Olympian 'sparks' students at Medomak Middle School
Waldoboro — Olympian luger Julia Clukey visited Medomak Middle School May 2 as part of her ongoing work with the Maine Beer & Wine Distributors Association responsibility initiative.
The Augusta native was invited by a group called SPARK, which stands for Students Promoting Acts of Random Kindness. Jodie Bennett and Molly Brewer — both teachers at Medomak Middle School — organized SPARK, now in its second year.
"We look for ways to give back to the community," said Bennett. The group of 15 students gathers twice a week. This year they are working on perseverance, according to Bennett.
Clukey has presented to more than 30 schools across Maine, sharing her story about the importance of setting goals, making good decisions and overcoming challenges.
The Cony High School graduate has not only placed among the tops in World Cup rankings, but has also finished first in a Nation's Cup event in Park City, Utah in 2011.
In 2010, Clukey qualified for the United States Olympic team and competed in Vancouver, Canada — finishing 17th. In 2012, she was the U.S. National Luge Champion — winning her first national title on her home track in Lake Placid, N.Y. That year Clukey was also named USA Luge Female Athlete of the Year.
And in 2014, Clukey missed qualifying for the U.S. Olympic team by only 13 one-thousandths of a second.
"That was the hardest failure of my career," Clukey told the seventh- and eighth-grade audience.
Overcoming adversity was part of Clukey's message. After losing her father to a heart attack when she was only 19 years old, she took time off to contemplate her career. Then, after returning to the sport, she suffered a major knee injury which required surgery.
In 2009, Clukey suffered a herniated disc in her neck and most recently was diagnosed with a little known disease called Arnold Chiari Syndrome — a disorder that prevents proper fluid drainage from the brain. Determination and close observation of her training regimen has allowed her to continue in the sport she loves.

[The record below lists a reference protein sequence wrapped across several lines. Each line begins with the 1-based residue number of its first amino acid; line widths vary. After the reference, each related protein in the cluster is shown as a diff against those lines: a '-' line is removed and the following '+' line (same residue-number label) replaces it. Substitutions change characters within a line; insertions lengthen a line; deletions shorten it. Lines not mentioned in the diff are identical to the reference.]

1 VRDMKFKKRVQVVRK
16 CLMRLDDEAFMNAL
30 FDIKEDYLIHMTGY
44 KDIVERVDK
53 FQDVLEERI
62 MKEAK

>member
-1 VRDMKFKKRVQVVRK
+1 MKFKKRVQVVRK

As well as being an Olympian and motivational speaker, Clukey runs a summer day camp for girls in Readfield. It is designed to promote self-confidence, positive body image and goal setting for young girls ages 8-11.
"Life is full of challenges," said Clukey. "Embrace them because anything is possible."
Clukey spoke about hard work and setting goals. She got a gasp from the audience when she talked about training for 12 years to get on the Olympic team. And again after she said, "I trained for four years to miss out by .0013 [seconds]."
"Life is like that — you need to stay focused," Clukey added.
Clukey said being passionate about what you do is not enough. Two things she has learned in her journey is "no one is going to push you as hard as you push yourself and how important hard work really is."
Clukey reminded the students to never get too comfortable in what they are doing and "always say yes to opportunities."
During a question and answer period, the students learned more about the sport and Clukey:
What is the fastest speed you have ever gone? "91 mph."
Without your interest in the luge, where would you be? "I am working on my electrical engineering degree."
How much have you lifted in your training? "190 pounds."
How do you stop the sled? "Eventually it slows down enough so I can put my feet down and help it."
What goes through your mind? "I try to clear my mind before a run, that's why I journal a lot."
"At the end of the day, my character is what matters," Clukey said.
Courier Publications reporter Beth A. Birmingham can be reached at 594-4401 ext. 125 or via email at firstname.lastname@example.org.